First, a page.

FoodShift2030 will launch an ambitious, citizen-driven transition of Europe’s food system to a low carbon, circular future. This Horizon 2020 project is promoting food systems innovations in nine cities across Europe. More information about the nine FoodSHIFT Labs is available on the FoodSHIFT2030 website. Follow the project on social media using @FoodSHIFT2030 on TwitterInstagramYouTube and LinkedIn.

IFOAM Organics Europe contributes to the conceptual framework for further development of governance strategies and food policy strategies. We will also disseminate project outputs within the organic network and at our main events.

FoodSHIFT 2030 has received funding from the European Union’s Horizon 2020 research and innovation programme under grant agreement number 862716. This communication only reflects the author’s view. The Research Executive Agency is not responsible for any use that may be made of the information provided.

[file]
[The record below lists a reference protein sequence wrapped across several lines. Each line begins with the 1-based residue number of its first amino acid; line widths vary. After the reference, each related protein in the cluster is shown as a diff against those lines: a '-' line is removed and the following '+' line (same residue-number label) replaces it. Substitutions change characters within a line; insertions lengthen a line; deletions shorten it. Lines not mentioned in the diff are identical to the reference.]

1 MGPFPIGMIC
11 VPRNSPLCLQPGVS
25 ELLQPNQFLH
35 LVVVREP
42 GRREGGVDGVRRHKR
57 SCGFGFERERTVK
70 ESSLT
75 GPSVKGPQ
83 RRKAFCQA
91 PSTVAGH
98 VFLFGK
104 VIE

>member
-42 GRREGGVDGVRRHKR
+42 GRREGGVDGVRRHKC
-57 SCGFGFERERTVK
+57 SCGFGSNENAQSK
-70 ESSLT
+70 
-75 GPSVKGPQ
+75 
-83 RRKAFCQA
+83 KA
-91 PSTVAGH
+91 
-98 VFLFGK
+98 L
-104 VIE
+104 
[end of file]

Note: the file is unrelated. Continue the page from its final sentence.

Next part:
Welcoming the national Organic Ambassadors to Brussels, 21 June

On June 21, the European Commission hosted a meeting of the recently created EU network of national Organic Ambassadors. These organic ambassadors are officials appointed by the Member States championing organic production at national level and serve as contact point for the exchange of best practices at EU level. During the meeting, IFOAM Organics Europe’s Director, Eduardo Cuoco, shared best practices on the topics of bio-districts and short supply chains.

After the meeting, IFOAM Organics Europe hosted an informal organic reception in cooperation with the European Commission and ICLEI – Local Governments for Sustainability within the framework of the SchoolFood4Change project. The event was an occasion to network and discuss how Green Public Procurement (GPP) and local food policy can boost organic in the EU.

SchoolFood4Change Works has received funding from the European Union’s Horizon 2020 research and innovation programme under grant agreement No 101036763. This communication only reflects the author’s view. The Research Executive Agency is not responsible for any use that may be made of the information provided.